Introduced in late 2017, during the cryptocurrency boom, the French Fintech startup Hush was going to revolutionize banking. Less than a year later, the fabulous fundraising that was expected didn’t take place. Hush is now nothing more than an empty shell and its founder has disappeared.
Yet again, this success-story-to-be ends dramatically. In the beginning, Hush had it all. This young Fintech company – launched late 2017 – had great ambitions. It was to “create a new mobile bank, community-driven, participatory, compatible with cryptocurrencies”.
Before the expected launch date, late 2018, Hush had great ambitions. To raise 20 million Euros with an ICO (Initial Coin Offering), a cryptocurrency fundraising (ether), get a banking license and make friends with Mastercard.
But as soon as April 2018, things started to go foul for the self-proclaimed French Tech gem. In a Medium post, the startup had announced raising a scarce 540,000€, as well as 245 ether (roughly 50,000€). That’s 3% of the goal.
A weak fundraising, a founder who disappears
Late May, the contract allowing a Luxembourg domiciliation ended. It was not renewed. Hush still doesn’t have a banking license, Mastercard has never heard of it and the launch keeps being postponed.
In July, partners did receive the tokens related to their investment. These tokens are meant to be used in the upcoming Hush ecosystem. But will there ever be such an ecosystem?
Because the founder of Hush and CEO Eric Carpentier has disappeared. His last message on the group’s Telegram account dates back to July 6th. He vanished from LinkedIn, Twitter and Facebook. All three accounts were terminated.
Big debts and disturbing messages from Hush representatives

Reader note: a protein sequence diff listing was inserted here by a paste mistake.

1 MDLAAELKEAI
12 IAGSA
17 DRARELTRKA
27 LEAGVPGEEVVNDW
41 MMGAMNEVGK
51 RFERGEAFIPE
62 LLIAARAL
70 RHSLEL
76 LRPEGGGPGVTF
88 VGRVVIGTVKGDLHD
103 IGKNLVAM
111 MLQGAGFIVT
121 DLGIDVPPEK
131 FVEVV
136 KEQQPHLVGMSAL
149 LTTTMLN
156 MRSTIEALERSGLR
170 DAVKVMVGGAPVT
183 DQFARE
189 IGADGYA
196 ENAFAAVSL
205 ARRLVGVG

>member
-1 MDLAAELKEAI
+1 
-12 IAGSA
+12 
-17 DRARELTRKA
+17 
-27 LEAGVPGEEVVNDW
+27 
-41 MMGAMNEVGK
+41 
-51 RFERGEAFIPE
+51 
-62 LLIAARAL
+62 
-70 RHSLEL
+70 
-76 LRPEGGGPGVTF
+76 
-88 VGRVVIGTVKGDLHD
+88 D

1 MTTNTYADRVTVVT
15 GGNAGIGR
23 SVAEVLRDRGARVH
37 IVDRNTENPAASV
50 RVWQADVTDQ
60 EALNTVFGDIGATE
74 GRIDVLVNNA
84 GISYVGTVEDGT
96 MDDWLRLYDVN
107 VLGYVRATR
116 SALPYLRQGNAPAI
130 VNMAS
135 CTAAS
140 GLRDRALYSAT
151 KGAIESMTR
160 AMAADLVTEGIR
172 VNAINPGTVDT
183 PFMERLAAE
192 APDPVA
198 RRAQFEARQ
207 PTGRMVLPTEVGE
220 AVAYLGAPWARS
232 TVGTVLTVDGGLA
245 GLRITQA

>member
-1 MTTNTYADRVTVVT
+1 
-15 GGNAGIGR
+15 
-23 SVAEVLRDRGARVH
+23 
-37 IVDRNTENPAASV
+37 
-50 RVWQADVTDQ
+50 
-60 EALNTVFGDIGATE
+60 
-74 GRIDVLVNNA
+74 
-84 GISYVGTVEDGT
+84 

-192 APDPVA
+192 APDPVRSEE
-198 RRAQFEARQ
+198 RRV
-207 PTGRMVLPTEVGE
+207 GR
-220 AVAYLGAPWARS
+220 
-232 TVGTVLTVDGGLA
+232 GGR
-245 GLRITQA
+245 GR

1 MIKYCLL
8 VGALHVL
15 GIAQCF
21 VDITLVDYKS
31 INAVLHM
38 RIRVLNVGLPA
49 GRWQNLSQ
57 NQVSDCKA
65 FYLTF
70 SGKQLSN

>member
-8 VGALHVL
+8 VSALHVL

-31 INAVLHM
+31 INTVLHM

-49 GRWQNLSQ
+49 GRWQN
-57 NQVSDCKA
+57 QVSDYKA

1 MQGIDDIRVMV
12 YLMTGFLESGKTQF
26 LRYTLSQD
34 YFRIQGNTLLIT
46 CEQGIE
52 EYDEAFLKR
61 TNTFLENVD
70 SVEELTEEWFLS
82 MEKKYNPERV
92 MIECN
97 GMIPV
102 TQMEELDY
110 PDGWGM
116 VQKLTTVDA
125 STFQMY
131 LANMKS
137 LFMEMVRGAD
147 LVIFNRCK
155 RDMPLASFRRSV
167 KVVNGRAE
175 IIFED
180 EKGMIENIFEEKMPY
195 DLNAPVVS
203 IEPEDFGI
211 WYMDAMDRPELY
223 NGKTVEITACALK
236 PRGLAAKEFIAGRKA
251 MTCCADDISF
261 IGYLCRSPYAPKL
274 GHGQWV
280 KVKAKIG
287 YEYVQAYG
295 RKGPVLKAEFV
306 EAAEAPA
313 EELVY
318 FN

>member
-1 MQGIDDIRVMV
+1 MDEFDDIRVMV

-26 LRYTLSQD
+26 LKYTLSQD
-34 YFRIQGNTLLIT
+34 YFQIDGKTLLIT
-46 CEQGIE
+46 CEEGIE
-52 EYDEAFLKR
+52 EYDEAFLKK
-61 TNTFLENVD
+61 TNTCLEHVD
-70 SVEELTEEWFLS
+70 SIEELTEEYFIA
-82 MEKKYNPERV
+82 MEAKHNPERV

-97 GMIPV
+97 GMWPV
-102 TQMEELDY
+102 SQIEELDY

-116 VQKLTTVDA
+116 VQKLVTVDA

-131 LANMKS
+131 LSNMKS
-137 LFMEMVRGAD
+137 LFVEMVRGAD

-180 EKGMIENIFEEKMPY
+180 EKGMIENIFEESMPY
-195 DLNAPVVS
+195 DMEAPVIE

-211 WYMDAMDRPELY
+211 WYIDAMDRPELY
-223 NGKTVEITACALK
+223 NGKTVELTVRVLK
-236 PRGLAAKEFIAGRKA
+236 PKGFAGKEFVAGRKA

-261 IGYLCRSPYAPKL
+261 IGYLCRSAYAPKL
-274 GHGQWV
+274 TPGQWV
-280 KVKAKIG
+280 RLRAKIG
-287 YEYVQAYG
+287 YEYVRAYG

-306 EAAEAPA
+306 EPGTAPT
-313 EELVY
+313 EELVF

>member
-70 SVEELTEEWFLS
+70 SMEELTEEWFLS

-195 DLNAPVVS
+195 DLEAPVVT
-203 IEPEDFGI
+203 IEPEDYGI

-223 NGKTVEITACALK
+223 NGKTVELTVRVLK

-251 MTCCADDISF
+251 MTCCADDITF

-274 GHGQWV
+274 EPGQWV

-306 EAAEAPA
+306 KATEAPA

Worse: he has given no news to the startup’s investors and lenders. Some of them have large bills standing by. Especially the companies involved in the ICO like Kramer Levin and Chaineum. The unpaided bill to the latter adds up to 150,000€.
Despite of all this, the Hush spokesmen tries to be reassuring – and failing at it. “Eric is now taking the time to work on his projects, away from the pressure of social networks. We have decided not to justify this course of action. We work in silence” says Max Massat, the bank’s Community Driver.
Eric Charpentier is not a newbie when it comes to failing startups
This time, it may not only be going downhill. It could be an actual con. It wouldn’t be Eric Charpentier’s first fraudulous activity. He founded Morning in 2013. It was a startup from Toulouse specializing in payment solutions between private individuals. It also offered funding pots and ambitioned to become, guess what, an online bank!
But late 2016, the masks came off. The Prudential Control Authority (ACPR) uncovered a financial wrongdoing by Eric Charpentier. He had used his clients’ money to finance a new venture, thus triggering a conflict with Morning’s main shareholder: MAIF.
Eric Charpentier was thrown out of Morning which was bought off by Leclerc to avoid bankruptcy and loss for the 75,000 clients.
Let’s just say the future looks dim for Hush. The project might have been solid at the beginning but, to say the least, oversized.
It would be legitimate to expect a quick regulation of ICO so to avoid the reenactment of such a debacle.